Tell me a story that is hard to forget
I cross-stitch and listen to stories.
In early 2020, I left the office on a lunch break and took myself down Durham Street. The wintery weather blew me into a stitchery store.
Shops like these are quiet, a respite from the noise of the day. If there is a clock ticking, you can hear it, and everything else disappears except for that moment of peace. I browsed in the silence, and the snow blew down the street. Finally, I picked up a cross-stitch kit and held it up to the light. Should I? I last attempted needlework a couple decades ago. Yes, I would. I would make time in my week to sit and stitch.
Was it a coincidence or a minor prophecy on my part? Within a few weeks, the world shut down and we were home in lockdown. Sitting in my sunporch, I watched spring arrive early. I downloaded audiobooks and settled onto the daybed. I admired the colours of the embroidery thread. I threaded the needle, my fingers remembering. I peered at the pattern, counted to the centre of the canvas. I began the work.
My husband painted windows, and I stitched and listened to stories. My kids found freedom on their bikes, and I stitched and listened. The neighbors washed their cars and swept their driveways, and I stitched and listened.
I wasn’t very good at first. The back of my canvas attests to that, even if the front is passable. Yet, there was peace in the sound of the needle pulling thread, pride in finding the right hole in the canvas on the first try, comfort in the audiobooks that told me stories of other realities.
And I discovered something incredible: The stories I listened to became stitched into the canvas.
I pinned these stories to my memory as certainly as I pinned embroidery thread to my canvas. Each tiny X I stitched, a connection was made somewhere deep in my brain. A mnemonic shortcut, you could say.
The stories return in a heartbeat
Even now, two years later, I only need to push the needle up through the fabric and back down and the books I listened to then return to me — full scenes, in great clarity, the characters real again. Suddenly, Jesmyn Ward’s Sing, Unburied, Sing returns and Leonie is driving the highway to pick up Michael at Parchman. I recall the astrological manipulations of Justine in Minnie Darke’s novel Star-Crossed. I pierce the canvas and the moody atmospheres of Tana French’s Dublin Murder Squad mysteries rise in my memory, as strong as the voice of Adunni from Abi Daré’s The Girl With the Louding Voice.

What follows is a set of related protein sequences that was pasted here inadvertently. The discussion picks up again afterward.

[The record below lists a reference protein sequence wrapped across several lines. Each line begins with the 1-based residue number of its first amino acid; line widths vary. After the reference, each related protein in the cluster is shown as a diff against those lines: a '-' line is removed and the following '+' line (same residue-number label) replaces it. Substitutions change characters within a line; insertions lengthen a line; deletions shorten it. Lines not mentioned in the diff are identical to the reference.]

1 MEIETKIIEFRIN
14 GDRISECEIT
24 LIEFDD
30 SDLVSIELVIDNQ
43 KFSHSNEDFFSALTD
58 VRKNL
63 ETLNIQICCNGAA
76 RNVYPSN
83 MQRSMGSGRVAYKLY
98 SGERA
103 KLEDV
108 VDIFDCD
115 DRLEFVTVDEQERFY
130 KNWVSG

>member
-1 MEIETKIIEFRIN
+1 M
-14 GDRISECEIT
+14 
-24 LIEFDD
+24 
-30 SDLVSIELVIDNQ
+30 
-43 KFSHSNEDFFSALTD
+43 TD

I am grateful to those authors. As readers, we are challenged to consider the implications of our own world. But writers pin their conclusions down, punching away at their keyboards for hours on end, or perhaps inking pages upon pages by hand. The act of writing pierces reality. Well-crafted books, fiction or nonfiction, leave a lasting impression. In 2020, as we whiled away our time in lockdown, I looked through the sunporch windows but saw Dublin or Lagos, met people encountering trials far greater than ours. I was reminded of human challenges and shown ways to overcome them.
I haven’t finished that first cross-stitch project yet – it was big! – but I have finished many more. I hold that first one up to the light now and, in a moment, those silent streets of the pandemic return to me, accompanied by the stories I heard. What a gift it is to have them so easily at hand, lessons on humanity lastingly imprinted.
Are you ready to leave a lasting impression? If you want to pin your story to the page but you need someone to keep you accountable to your big dream, let’s talk about book coaching. I’ll point out the signposts on your journey and challenge you to map out your journey towards a book that everyone wants to read.
Book recommendation - More about memory
It was Mrs. Williamson’s Grade 11 biology class that gave me a lifelong appreciation of the human body, and this book renewed my excitement. Lisa Genova’s book Remember: The Science of Memory and the Art of Forgetting explains how memories are made, how we retrieve them and why we forget most of them. Genova’s writing style is accessible and conveys her own excitement over the miracles and failing of human memory taking place at every moment in our bodies. It also tells readers why they don’t need to worry about forgetting most of the time – in fact, it’s normal and healthy. Remember is an excellent example of a non-fiction book written by an expert for readers who don’t have in-depth knowledge of the subject matter. If you are neuro-curious or worried about the strength of your own memory, check this one out of the library.